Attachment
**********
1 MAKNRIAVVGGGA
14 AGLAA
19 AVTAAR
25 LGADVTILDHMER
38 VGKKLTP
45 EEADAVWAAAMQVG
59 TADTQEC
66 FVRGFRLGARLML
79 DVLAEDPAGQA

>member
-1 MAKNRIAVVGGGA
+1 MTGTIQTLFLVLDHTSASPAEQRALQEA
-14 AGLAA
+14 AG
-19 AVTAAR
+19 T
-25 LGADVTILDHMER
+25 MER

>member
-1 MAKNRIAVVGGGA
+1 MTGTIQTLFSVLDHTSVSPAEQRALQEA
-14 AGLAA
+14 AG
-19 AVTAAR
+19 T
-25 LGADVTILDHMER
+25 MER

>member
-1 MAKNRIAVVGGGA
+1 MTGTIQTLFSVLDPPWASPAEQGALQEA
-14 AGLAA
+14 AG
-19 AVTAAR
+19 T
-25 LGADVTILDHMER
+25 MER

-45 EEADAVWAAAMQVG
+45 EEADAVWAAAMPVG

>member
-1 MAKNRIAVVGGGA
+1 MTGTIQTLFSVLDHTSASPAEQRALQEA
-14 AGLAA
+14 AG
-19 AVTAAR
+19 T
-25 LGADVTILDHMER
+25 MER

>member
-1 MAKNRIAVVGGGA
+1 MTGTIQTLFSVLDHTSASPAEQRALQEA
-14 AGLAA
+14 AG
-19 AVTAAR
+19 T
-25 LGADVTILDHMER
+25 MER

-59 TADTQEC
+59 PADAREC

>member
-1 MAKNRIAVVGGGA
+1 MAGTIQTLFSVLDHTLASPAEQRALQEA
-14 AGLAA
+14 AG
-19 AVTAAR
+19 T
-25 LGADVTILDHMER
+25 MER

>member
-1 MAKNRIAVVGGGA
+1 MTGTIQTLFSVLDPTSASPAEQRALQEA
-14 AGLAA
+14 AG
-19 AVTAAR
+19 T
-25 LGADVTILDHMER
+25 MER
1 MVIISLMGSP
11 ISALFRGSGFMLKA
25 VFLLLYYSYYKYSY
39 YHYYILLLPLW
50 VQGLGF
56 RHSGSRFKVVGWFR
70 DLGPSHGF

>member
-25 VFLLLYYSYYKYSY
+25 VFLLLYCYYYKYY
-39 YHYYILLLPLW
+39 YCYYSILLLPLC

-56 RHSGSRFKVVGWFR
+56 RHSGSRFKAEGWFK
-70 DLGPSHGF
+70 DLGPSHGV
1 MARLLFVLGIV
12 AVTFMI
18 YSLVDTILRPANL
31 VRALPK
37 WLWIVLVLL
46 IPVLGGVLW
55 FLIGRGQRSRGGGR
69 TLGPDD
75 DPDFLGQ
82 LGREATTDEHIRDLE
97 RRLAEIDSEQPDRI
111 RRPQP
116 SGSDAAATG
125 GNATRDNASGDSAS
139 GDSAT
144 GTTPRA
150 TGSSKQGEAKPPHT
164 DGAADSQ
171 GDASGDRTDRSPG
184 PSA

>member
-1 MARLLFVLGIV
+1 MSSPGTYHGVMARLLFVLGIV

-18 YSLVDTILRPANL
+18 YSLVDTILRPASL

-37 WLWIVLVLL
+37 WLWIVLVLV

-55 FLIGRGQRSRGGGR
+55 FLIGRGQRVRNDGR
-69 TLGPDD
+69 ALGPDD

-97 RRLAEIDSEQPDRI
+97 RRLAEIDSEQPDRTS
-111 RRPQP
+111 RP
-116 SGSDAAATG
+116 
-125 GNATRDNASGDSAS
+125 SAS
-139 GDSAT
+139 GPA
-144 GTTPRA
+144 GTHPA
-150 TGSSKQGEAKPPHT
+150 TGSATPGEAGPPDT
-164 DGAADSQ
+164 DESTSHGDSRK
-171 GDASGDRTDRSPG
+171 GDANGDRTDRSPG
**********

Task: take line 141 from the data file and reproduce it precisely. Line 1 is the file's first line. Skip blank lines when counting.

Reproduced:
+171 GDANGDRTDRSPG